Images and text by Gabrielle. Some photos by Ben Blair too!
Okay you guys, before the trip gets too far away from me, I have two more Sweden posts! Today’s post is all about where we stayed once we left the city and started exploring the coast. In tomorrow’s post I’ll share our full itinerary, including museums and restaurants.
There are 5 amazing accommodations we got acquainted with in West Sweden as we explored — Salt & Sill on Tjorn Island, Lådfabriken Bed & Breakfast, Evert’s Boathouse in Grebbestad, and Victoriahuset Hotel at Läckö Castle — plus one bonus spot: the Guest Studios at the Nordic Watercolor Museum. I think finding a place to stay is the hardest part of any trip, so for those of you wanting to see Sweden, hopefully this will take some of the planning burden from your shoulders.
First up, my favorite one to photograph, Lådfabriken Bed & Breakfast. I took a TON of photos at this home. In fact, everything you see pictured before the “click through” is from Lådfabriken. I told the owners it was the coolest house I had ever been to, and I meant it.
The B&B is run by Marcus and Johan. They’ve put their heart and soul into the place, slowly transforming it over the past 7 years. Every knob, every fixture, every surface was lovingly pondered, and most additions/renovations are totally custom — designed and fabricated especially for this house.
They opened it to guests about a year and half ago. Though it looked perfect to me, they told me the house still has many projects ahead and they consider it to be at “toddler” stage — much more growth and change until the house is an “adult”. Hah!
The B&B has 3 guest bedrooms, each one ridiculously charming, and each with their own bathroom. The bedroom we stayed in can be converted for a family — there’s a king size bed, and two twin size beds that hide in the wall. And the bookshelves include cute selections for the kids.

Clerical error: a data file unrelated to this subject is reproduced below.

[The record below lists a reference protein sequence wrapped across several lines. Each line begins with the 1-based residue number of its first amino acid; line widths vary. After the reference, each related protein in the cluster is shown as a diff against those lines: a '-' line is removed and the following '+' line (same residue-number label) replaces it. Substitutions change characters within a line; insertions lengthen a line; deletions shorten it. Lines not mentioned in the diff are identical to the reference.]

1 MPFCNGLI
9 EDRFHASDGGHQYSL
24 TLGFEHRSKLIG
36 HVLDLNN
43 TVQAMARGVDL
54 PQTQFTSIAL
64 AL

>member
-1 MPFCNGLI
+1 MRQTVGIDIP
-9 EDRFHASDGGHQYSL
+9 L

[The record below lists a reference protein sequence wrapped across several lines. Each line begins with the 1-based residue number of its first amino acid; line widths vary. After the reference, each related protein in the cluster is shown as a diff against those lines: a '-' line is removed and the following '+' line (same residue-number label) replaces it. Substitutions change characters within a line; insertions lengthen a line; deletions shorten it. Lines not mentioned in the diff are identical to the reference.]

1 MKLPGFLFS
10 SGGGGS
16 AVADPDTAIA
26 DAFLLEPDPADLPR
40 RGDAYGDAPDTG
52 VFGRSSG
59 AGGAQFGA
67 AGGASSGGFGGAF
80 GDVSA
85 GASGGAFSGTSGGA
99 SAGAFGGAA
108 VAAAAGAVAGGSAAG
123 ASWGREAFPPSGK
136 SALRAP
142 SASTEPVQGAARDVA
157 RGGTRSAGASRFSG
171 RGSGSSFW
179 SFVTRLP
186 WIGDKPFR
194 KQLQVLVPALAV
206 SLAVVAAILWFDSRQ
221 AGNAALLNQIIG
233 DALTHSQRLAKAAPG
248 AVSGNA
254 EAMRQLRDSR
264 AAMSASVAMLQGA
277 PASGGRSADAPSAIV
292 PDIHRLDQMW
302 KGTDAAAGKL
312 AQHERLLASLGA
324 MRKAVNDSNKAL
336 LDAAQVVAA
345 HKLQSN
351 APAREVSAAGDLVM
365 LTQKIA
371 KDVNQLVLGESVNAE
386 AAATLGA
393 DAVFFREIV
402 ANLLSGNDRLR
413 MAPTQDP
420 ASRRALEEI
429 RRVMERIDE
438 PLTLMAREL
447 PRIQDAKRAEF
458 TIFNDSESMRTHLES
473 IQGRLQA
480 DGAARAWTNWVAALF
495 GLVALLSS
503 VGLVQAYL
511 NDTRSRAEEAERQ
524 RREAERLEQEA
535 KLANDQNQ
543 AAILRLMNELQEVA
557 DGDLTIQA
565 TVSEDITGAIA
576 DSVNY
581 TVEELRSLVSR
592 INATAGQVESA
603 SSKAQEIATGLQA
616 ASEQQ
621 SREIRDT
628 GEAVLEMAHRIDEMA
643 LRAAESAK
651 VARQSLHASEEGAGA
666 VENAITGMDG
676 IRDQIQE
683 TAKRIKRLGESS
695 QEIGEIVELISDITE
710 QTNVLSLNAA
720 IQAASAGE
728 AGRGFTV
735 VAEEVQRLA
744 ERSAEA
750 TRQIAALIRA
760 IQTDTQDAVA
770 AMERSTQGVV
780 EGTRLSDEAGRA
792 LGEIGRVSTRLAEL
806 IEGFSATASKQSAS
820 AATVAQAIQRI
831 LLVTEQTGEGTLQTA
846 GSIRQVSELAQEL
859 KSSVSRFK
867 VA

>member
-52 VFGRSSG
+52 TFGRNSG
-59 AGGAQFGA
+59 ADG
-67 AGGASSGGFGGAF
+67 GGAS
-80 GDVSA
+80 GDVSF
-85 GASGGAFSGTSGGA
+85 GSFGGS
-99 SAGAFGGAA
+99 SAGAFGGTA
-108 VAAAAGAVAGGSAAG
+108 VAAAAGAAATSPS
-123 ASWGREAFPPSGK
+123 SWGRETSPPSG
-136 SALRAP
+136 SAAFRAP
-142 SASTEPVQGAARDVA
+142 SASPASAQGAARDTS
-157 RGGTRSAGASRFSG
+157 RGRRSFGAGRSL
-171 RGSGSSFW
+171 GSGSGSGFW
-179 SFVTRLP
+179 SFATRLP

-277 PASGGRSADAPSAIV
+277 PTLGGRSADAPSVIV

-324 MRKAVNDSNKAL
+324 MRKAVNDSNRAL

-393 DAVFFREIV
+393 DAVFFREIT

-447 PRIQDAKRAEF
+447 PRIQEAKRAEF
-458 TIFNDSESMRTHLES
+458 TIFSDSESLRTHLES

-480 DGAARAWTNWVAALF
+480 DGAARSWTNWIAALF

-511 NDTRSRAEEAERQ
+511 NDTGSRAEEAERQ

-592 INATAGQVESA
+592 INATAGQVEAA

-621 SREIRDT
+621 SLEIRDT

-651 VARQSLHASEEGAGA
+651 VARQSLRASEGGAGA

The back of the house opens onto a beautiful garden that is steps away from the sea — you can take an early swim in the ocean before breakfast! Johan said that kids love to spend the day on that beach catching tiny crabs and then releasing them.
I highly recommend a stay at Lådfabriken. The whole house will inspire you, and it’s worth the trip just to meet Marcus and Johan! I love that by staying here, you get to have conversations with actual locals. So often when we’re traveling, we really don’t get to talk to anyone except the hotel desk clerk — so I loved having conversations over breakfast with the hosts and the other guests and asking all my Swedish cultural questions.
If you’re worried about not speaking Swedish, don’t be. Johan is Swedish, but commutes to Boston, and Marcus is from The Netherlands. They actually speak to each other in English. : )
The second place I want to share with you is called Salt & Sill. It’s a floating hotel!
The story with Salt & Sill is that the owners had already established one of the finest seafood restaurants in West Sweden (I talk about our dinner there here). They wanted to add a hotel to the restaurant location, but the available land didn’t make sense, so in 2008, they built a floating hotel instead! It’s an eco-friendly hotel and when they built it, they also created an underwater reef to support marine life.
The yellow building is hotel check in, and the brown buildings at the back of the photo are the floating hotel rooms. Throughout the night, we could feel the building gently rocking on the water. Lovely.